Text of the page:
What's new this time around?
Wind Waker HD opts to polish the foundation laid by the original game rather than making any hefty changes of its own. The game's visuals have been improved, adding lighting effects, textures and shadows to spread a bit more detail across Wind Waker HD's coasts. The mandatory Triforce treasure hunt late in the game has also been simplified. Five of the original eight treasure charts have been done away with, making the quest much less of a marathon. Items that require accuracy can be aimed with the GamePad's gyroscope controls, though the established guide of the analog stick is still available for those who prefer it. Wind Waker HD also supports off-TV play, allowing players to pursue objectives without hoarding the TV.
Although pro controller support is offered, using the gamepad screen means you'll never have to pause to sift through maps or swap items (unless you need an extra moment before an enemy's attacks knock you around). Although players will still rotate three active items out of their inventory across the X, Y and R buttons, the d-pad takes responsibility for some items during ventures at sea, like bombs or the wind-directing baton. The sail is also permanently mapped to the A button, so players are free to equip whatever they'd like to use across the three face buttons. Finding the new swift sail also roughly halves the travel time between islands and offers a favorable wind regardless of the direction you're traveling, bypassing the hassle of stopping to redirect the wind while at sea.
Visual improvements brighten up the original's aesthetic with bloom lighting that's comparable to the bleaching sun, an addition that drains a bit of color from its shores in the process. It feels like more of a trade-off than a downgrade, however; the revamped textures and added shadows work well with the lighting, building a crisp, modernized cartoon style that blends with the original's art direction gracefully. The frame rate does slug along during intense battles, however, particularly during multi-enemy fights at sea that demand rapid fire of the cannon.
In case you've already saved this dimension from the evils within Zelda lore, a new Hero Mode stands to make your return a bit more difficult. In this mode, Link takes double damage and won't find recovery hearts, regardless of how many blades of grass he trims. Players can toggle it on or off before continuing a saved game, though, so there's no need to fear taking on more than you can stab. During the first several hours, I found the difficulty to be brutal and almost representative of Dark Souls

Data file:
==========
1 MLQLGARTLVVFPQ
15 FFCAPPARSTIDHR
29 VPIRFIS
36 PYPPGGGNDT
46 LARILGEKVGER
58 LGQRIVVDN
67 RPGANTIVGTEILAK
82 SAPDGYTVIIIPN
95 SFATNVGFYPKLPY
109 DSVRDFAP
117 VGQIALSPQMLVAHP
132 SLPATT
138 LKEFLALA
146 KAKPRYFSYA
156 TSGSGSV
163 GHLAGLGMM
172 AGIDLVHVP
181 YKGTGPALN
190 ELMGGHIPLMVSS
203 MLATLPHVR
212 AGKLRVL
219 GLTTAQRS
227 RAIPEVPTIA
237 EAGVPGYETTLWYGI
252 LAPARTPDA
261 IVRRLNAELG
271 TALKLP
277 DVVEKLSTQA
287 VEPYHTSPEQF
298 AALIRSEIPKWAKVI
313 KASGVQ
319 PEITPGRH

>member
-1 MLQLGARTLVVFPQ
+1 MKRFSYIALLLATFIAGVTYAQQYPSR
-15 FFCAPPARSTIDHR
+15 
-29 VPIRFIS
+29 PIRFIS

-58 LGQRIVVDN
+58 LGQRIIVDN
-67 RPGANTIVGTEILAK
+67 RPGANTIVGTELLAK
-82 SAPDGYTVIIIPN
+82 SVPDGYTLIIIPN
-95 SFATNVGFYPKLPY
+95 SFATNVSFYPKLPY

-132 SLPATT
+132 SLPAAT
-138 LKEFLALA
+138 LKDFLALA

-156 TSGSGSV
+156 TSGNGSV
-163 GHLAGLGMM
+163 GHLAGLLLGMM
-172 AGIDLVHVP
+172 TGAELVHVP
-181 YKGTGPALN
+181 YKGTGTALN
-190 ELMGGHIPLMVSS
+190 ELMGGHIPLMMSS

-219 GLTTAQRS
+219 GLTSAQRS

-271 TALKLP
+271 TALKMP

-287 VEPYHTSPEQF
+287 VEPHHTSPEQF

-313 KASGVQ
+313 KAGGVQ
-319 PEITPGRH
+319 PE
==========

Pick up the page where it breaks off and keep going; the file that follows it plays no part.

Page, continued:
, in the way that every attack an enemy lands is a big deal. Once I found a few heart pieces and started beefing up my arsenal, however, the limitation of healing only via fairies and potions became fairly irrelevant.
Lastly, the new Tingle Bottles allow players to post messages to Wind Waker HD
's Miiverse community without ever leaving the game. Players can ask for help or just bottle up a photo and hurl it into the Great Sea. Tingle Bottles will then show up in the games of other players. Despite being conceptually simple, I actually learned a few things about the game by gathering bottles from other players. It's an amusing distraction that almost always resulted in an immediate detour from whatever I had originally hoped to accomplish. Besides, I'm not sure I'll ever get tired of finding selfies of Link strewn across the sea.
How's it hold up?
's deft blend of sea exploration, swordplay and dungeon-diving is still as alluring as it ever was. The Zelda franchise's tried and true formula of taking a common boy and molding him into a hero – with a metered progression of new equipment and abilities – ensures that you're always discovering something new. That formula is further bolstered by the open sea, naval battles, and some of the most memorable visuals Zelda has ever seen.
also features some of the best combat mechanics in the series, rewarding players for paying attention and taking advantage of openings. Waiting for just the right moment and disarming a Moblin still feels great (as does watching it disappear in a delightful puff of purple smoke).
While Wind Waker HD
's additional tweaks are relatively minor, it proves itself to be a champion over the original game in every way. Streamlining the process of sailing as well as the treasure hunt late in the game makes it a consistent joy to find excuses to explore the Great Sea. Being able to swap out items and check maps on the gamepad while I sailed ensured that I'll have a difficult time playing another Zelda game that forces me to pause for item management. I found myself actively avoiding Wind Waker HD
's conclusion because exploring was both satisfying and convenient in a way that it never was before. Even when I was tending to the often-criticized hunt for scattered treasure across the ocean floor, the task's adjusted length felt right. It managed to be a challenge of wit, as it's meant to be, without presenting a challenge to my patience.
Beyond its altered gameplay, Wind Waker
's quest remains an inspired chapter in the Zelda series. The script weaves an interesting take on the series' established lore, balancing light-hearted humor with serious events. I was won over by Wind Waker HD
's efforts to keep players exploring everything other than its menus. Once the credits rolled and the title screen reappeared, I was tempted to immediately boot up my file and search for all the treasure charts and items I had yet to find – and this was after a decade of playing the original. For everyone else, for anyone with a Wii U who hasn't experienced the high seas adventure, The Legend of Zelda: The Wind Waker HD
is an excellent opportunity to enjoy one of Nintendo's most satisfying experiments, and it should not be missed.
This review is based on an eShop download of The Legend of Zelda: The Wind Waker HD, provided by Nintendo.